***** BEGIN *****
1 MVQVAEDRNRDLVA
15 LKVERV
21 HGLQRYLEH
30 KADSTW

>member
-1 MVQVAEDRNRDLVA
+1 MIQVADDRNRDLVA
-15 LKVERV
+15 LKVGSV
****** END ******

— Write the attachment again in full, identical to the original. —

1 MVQVAEDRNRDLVA
15 LKVERV
21 HGLQRYLEH
30 KADSTW

>member
-1 MVQVAEDRNRDLVA
+1 MIQVADDRNRDLVA
-15 LKVERV
+15 LKVGSV